Rise and shine campers, its the Feedback Loop

The Feedback Loop: Books 1-3

By: Harmon Cooper

Narrated by: Jeff Hays, Soundbooth Theater

Series: The Feedback Loop, Book 1-3

Length: 16 hrs and 2 mins



Huh? Not enough of a review?

How about Holy Freaking Crap!


Ok, since you are interested have to say that this is just brilliant, and should become a Netflix series. It would so crush Alterd Carbon!  They’d just have to add a touch more nudity, but I don’t see Quantum complaining about going to a few strip clubs to help ratings.

It is a sweeping story that begins with Groundhogs Day for a setting, and transitions into a reality hopping mind trip that you just won't forget anytime soon. Quantum, the MC, is interesting and funny. The action is cinematic, and the emotions are like a rabid methhead on redbull who just found out his dog got run over but is alive. The story easily flips settings, and does so effortlessly. The concept is so out there it was on an episode of X-files!  I think.

This is not one book, it is a collection of three awe inspiring jaw dropping story telling that centers on a fast talking, hard drinking mug who is trapped in a VR world, and I think suffers from Stockholm Syndrome.  Quantum Hughes is a character that you will either love or completely hate. I don’t think there can be a middle ground. Harmon Cooper is a stand out writer, who must have been tripping on peyote all day long to come up with some of the stuff that he conceives in this book. Plus, not only is he imaginative, but he has a real way with words, most importantly, with dialogue. The words his characters speak are believable, emotional, and funny when they need to be. You really get to like his cast of characters, and will fall in love with the whole game concept that he creates.

It’s the fast talk and the creative use of everyday items as implements of murder that make Quantum stand out.  I’m just waiting for him to kill someone with a paper clip. Hughes is a bit of a conundrum, as he seems to have flawless pop culture memory to draw upon, but can barely recall what he was like before going into the Proxima Universe.  Now, Proxima is a game design company that houses all of its games in one shared universe, so while Hughes has been living like Sam Spade in a noirish 40’s styled game he also gets to visit other worlds and games as well. That is a real plus, as it makes sense for a company to umbrella all of their product into one universe, and it makes it fun knowing that we might get to visit a fantasy realm or a steampunk universe.  It is the 40’s noir setting that really sucked me into this book series. It simply isn’t something that you see in LITRPG. Most worlds are fantasy based, some sci fi, and now a few horror ones as well, but this setting, the one in book one, really stands out. It is vast, it is real, and it is all noir. The attitude is more of a Dead Men don’t wear Plaid kinda vibe, as it is so hard to take Hughes seriously. Another plus, you get characters with names like Quantum Hughes and Frances Euphoria.  Total fun.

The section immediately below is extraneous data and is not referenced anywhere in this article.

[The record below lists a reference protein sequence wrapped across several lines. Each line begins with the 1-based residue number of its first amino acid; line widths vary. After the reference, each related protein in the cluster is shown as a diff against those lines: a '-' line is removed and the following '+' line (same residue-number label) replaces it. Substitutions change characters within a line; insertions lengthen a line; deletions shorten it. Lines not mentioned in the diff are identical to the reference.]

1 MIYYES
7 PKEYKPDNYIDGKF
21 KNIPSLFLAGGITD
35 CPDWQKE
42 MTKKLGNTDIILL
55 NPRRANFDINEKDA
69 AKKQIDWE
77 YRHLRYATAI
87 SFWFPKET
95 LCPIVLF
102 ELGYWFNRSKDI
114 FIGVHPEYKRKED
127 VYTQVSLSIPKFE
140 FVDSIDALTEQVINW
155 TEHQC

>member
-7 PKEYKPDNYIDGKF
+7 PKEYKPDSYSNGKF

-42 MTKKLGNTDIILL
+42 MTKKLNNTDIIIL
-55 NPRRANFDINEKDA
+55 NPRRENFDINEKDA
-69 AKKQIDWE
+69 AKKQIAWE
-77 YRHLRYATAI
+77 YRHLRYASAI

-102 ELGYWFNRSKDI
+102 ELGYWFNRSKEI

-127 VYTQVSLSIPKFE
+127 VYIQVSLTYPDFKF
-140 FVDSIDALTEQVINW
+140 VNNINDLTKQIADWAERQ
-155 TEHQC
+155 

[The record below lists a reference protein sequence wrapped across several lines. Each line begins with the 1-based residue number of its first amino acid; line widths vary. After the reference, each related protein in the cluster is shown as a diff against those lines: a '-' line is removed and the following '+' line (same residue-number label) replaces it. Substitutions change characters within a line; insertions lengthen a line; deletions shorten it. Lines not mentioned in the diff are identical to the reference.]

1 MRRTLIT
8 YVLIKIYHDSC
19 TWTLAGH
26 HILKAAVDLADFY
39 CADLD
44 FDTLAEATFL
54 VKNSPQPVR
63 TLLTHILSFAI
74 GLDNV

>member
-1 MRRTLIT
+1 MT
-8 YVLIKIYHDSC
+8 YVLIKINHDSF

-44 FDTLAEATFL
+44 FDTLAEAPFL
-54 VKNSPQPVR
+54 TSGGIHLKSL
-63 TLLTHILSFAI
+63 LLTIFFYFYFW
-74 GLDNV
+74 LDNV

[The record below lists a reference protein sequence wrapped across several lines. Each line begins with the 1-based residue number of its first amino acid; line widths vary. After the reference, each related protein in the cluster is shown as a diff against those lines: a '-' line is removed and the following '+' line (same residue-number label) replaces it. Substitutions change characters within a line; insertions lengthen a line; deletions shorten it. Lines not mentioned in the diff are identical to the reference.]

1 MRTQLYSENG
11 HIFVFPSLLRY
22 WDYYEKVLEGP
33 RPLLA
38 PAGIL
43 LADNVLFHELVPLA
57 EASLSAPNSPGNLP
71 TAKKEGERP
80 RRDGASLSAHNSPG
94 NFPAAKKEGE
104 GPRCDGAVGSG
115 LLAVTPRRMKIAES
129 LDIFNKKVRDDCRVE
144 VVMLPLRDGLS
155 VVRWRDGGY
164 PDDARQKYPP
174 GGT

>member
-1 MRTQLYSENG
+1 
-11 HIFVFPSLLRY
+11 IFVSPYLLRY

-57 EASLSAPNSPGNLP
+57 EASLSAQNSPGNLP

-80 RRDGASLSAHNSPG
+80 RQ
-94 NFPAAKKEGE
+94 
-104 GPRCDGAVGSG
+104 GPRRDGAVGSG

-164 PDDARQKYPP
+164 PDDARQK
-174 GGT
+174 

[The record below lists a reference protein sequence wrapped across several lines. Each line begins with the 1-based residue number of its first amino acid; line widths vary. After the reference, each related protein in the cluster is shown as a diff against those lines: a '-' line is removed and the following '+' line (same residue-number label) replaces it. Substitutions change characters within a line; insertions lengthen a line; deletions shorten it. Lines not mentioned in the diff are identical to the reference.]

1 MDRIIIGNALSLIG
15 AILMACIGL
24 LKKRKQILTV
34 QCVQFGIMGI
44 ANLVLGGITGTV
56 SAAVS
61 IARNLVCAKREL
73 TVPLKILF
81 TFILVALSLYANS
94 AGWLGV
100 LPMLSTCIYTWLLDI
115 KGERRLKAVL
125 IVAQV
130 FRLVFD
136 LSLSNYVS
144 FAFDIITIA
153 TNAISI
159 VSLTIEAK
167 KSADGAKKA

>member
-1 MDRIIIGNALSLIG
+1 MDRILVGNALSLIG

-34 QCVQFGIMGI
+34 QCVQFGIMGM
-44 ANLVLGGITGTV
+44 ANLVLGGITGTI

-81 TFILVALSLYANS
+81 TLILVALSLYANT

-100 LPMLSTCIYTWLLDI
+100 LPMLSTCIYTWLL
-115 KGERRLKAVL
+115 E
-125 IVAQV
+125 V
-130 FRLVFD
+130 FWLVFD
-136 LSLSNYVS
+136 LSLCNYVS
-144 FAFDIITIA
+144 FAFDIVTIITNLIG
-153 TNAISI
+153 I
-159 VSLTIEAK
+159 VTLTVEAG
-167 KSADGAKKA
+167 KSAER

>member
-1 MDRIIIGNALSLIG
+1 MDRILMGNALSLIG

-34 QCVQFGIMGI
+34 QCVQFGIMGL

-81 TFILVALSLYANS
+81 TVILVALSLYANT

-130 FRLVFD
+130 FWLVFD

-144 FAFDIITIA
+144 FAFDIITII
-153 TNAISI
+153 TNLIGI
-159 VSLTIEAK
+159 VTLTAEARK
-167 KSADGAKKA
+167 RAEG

The series does bounce through three different worlds, unless you count the real world, then it’s four.  Each book is laced with humor, and rails against things like government interference on what we eat, how we act, and what we think.  Each member of the Dream team is fully fleshed out, and have distinctive quirky personalities of their own. No one plays second fiddle to Hughes, which is impressive since he technically should steamroller any other character her encounters in a clash of personalities.

Do I have to talk about Jeff Hays? Yeah? Good, because I have no qualms admitting he is my favorite narrator by far. This guy is so talented he could win a yodeling contest with a ventriloquist dummy, while gargling chocolate syrup. Told you he was my favorite. In all sincerity, the man is a master of the vocal arts, like Dr. Strange, but with words. He can do no wrong in my eyes.  Honestly, Hays is the only cat that I can see pulling off Quantum’s incessant ramblings. He not only talks fast, but he infuses the lines with comedic timing that I know isn’t easy to pull off. I will reiterate that Hays knows his characters, and that I know that he is the only guy that can pull some of them off. I think of Jade, from the awesome War Aeternus series, and I can’t think of anyone else being able to play her either.  Jeff just nails the people he is playing so well, that there are points that it will not occur to me that Frances, for example, is being read by a man.